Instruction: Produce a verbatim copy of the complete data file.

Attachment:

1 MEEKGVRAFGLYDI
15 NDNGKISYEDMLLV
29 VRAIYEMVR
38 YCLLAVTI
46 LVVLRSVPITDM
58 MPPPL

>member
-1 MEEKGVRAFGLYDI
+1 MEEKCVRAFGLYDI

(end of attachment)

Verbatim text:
1 MEEKGVRAFGLYDI
15 NDNGKISYEDMLLV
29 VRAIYEMVR
38 YCLLAVTI
46 LVVLRSVPITDM
58 MPPPL

>member
-1 MEEKGVRAFGLYDI
+1 MEEKCVRAFGLYDI